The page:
She may have fought fascism but did so in the service of another imperialism, an imperialism (British) that often acted in fascist manner outside its heartland in its suppression of its Asian and African colonies.

    Far better would be a stamp commemorating Bose (Netaji) who fought with fascists (Japanese) to attempt to remove the British fascists (e.g. see Bengal famine) from India in WW2 and in full and certain knowledge that he would need to turn his guns on the Japanese if the bloody Raj had been destroyed then.

    • Matthew Blott said,

      I might confuse you for Seamus Milne except I will credit him with a good grasp of grammar and an ability to spell properly. Anyone who spied on the Nazis (in this case behind enemy lines) was brave as the penalty being caught would have been certain death.

    • Jim Denham said,

      • Ben said,

        On a visit to the main bookshop of the Indian city of Pune a few years ago I saw two large piles of books at the centre of the store’s display. They were clearly best-selling titles of that time. One was a biography of Bose, the other was Mein Kampf.

    • Niels Christensen said,

      Not everything in life is a competition. Why not just commemorate the courage of Noorunissa (‘Noor’) Inayat Khan, and the surprising number of other women fought in the SOE, many who sacrified their lives.

      • Southpawpunch (@Southpawpunch) said,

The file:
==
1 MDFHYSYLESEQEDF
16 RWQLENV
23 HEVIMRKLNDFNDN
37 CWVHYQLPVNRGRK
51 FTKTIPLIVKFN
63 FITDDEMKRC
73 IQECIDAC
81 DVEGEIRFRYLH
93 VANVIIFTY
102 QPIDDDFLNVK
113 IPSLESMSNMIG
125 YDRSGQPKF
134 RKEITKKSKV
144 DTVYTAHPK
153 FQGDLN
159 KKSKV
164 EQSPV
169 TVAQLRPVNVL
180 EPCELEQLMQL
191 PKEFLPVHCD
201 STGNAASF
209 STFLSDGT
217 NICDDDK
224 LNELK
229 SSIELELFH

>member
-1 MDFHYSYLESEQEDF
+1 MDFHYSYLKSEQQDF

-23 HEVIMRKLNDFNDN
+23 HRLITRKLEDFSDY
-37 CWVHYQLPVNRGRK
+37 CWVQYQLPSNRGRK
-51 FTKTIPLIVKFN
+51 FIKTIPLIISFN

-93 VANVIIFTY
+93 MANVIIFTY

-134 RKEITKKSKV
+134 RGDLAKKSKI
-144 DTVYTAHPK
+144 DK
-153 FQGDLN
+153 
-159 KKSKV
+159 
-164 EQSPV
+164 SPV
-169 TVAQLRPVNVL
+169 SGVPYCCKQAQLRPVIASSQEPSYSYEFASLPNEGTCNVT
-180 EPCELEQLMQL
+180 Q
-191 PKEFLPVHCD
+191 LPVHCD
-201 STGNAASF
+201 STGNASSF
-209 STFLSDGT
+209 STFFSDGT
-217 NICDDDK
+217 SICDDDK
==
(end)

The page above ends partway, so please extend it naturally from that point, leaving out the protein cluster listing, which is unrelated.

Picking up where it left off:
Niels,

        As communists, we do not go for the ‘they were simply brave’ theory of history. Of course many individuals were brave in WW2, including doubtless even a few SS soldiers who will have undertaken individual heroic actions, despite the appalling general actions of the SS.

        However, you need to look at why someone was fighting and whom they were fighting for. Maybe you agree with that – a ‘brave’ SS solider risking his life to save his comrades when his troop comes across fierce resistance from the inhabitants of a village they are about to wipe out would be somewhat missing the point.

        So what did SOE do? As well as its anti-Nazi activities, the SOE was an anti-communist organisation and, in Greece, it supported the murderous crushing of Greek Left fighters from 1944 onwards until the start of the Greek Civil War in 1946 and which saw Britain then continue as a prime support for the Greek government’s killing of many ‘communists’. My attitude to any such SOE member then is that they should have been shot by the Greek fighters, not praised.